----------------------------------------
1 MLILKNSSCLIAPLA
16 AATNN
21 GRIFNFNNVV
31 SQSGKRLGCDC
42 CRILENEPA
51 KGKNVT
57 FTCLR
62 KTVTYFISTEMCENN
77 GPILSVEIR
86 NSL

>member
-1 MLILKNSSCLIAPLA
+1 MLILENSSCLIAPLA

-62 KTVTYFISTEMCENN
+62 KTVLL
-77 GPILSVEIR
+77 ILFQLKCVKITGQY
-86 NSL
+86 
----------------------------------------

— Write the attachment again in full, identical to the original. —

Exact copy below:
1 MLILKNSSCLIAPLA
16 AATNN
21 GRIFNFNNVV
31 SQSGKRLGCDC
42 CRILENEPA
51 KGKNVT
57 FTCLR
62 KTVTYFISTEMCENN
77 GPILSVEIR
86 NSL

>member
-1 MLILKNSSCLIAPLA
+1 MLILENSSCLIAPLA

-62 KTVTYFISTEMCENN
+62 KTVLL
-77 GPILSVEIR
+77 ILFQLKCVKITGQY
-86 NSL
+86 